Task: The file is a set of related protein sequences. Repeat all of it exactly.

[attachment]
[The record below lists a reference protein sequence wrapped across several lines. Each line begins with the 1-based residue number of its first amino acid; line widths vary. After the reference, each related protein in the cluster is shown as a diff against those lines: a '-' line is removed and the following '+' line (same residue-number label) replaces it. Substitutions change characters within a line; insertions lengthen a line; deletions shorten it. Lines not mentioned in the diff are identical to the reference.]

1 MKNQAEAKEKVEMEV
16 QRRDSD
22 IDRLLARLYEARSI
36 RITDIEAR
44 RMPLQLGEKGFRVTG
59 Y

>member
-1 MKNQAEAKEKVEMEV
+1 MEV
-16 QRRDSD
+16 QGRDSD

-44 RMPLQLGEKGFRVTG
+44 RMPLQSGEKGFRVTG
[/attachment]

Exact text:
[The record below lists a reference protein sequence wrapped across several lines. Each line begins with the 1-based residue number of its first amino acid; line widths vary. After the reference, each related protein in the cluster is shown as a diff against those lines: a '-' line is removed and the following '+' line (same residue-number label) replaces it. Substitutions change characters within a line; insertions lengthen a line; deletions shorten it. Lines not mentioned in the diff are identical to the reference.]

1 MKNQAEAKEKVEMEV
16 QRRDSD
22 IDRLLARLYEARSI
36 RITDIEAR
44 RMPLQLGEKGFRVTG
59 Y

>member
-1 MKNQAEAKEKVEMEV
+1 MEV
-16 QRRDSD
+16 QGRDSD

-44 RMPLQLGEKGFRVTG
+44 RMPLQSGEKGFRVTG